The March 4 issue of the New England Journal of Medicine includes a letter from Brad Hesse, Richard Moser, and Lila Rutten, three National Cancer Institute researchers whose work is a continual inspiration to me.
Their analysis of data from the Health Information National Trends Survey (HINTS) shows that the vast majority of Americans, “despite a decade’s worth of exposure to health information on the internet,” continue to trust physicians. Don’t you just love the word “exposure,” as if the internet is an infection let loose on the population?
Another favorite passage includes a citation of a 2008 study: Does the Internet displace health professionals? Yes? No? I’ll never know since it’s behind a pay wall, but I suspect it is being cited with the same “silly rabbit” tone I’m seeing associated with that awesome 1995 Clifford Stoll “hype alert” article making the rounds this week. Hesse, Moser, and Rutten seem to be reassuring NEJM readers: Don’t worry, you are still #1 in your patients’ hearts.
But hold the smartphone: Guess which source consistently comes out on top when people are asked where they actually turn first for cancer information? The internet!
The HINTS data dovetails with one of Pew Internet’s consistent findings:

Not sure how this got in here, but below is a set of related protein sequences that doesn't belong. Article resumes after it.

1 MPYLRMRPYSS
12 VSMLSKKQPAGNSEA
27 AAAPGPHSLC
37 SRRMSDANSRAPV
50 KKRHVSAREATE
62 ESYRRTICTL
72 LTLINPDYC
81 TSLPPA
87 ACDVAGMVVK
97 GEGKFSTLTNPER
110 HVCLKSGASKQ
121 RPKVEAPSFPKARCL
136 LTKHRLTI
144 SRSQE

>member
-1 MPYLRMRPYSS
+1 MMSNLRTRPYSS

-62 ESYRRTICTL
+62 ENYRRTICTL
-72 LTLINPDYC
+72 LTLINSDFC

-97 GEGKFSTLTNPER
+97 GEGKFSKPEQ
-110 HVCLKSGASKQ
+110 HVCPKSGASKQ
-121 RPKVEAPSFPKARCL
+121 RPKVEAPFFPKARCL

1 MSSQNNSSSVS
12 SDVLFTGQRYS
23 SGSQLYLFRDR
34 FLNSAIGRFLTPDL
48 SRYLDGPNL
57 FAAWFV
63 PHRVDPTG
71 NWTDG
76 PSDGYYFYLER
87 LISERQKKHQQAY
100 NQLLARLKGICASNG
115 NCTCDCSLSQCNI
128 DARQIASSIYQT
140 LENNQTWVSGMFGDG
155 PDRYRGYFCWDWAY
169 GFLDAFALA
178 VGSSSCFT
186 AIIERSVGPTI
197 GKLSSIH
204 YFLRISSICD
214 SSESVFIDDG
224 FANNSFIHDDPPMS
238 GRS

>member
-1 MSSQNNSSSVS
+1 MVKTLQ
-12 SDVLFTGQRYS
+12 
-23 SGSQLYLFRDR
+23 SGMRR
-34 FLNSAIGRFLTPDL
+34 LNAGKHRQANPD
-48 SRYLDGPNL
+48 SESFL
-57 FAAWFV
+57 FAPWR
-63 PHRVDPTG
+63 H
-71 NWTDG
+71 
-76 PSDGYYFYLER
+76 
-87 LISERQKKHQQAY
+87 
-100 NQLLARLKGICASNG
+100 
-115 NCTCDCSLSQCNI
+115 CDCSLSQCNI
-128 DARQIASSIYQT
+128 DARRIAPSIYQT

But the kinds of health information sought and found online are different from what people can glean from most traditional sources.
Six in ten e-patients access peer-generated health information such as blog posts, doctor/hospital ratings, podcasts, or customized health news updates.
The HINTS researchers conclude by connecting their findings on doctor-patient communication to national health IT investment. Sure, that’s a valid finding, but I think they are being too modest. HINTS and Pew Internet data show that the internet offers much more than doctor-patient communication. It is a just-in-time information device that people can tap into wherever they are, whenever they need it, connecting with whatever source they believe will help them at that moment. And that source is not always a doctor.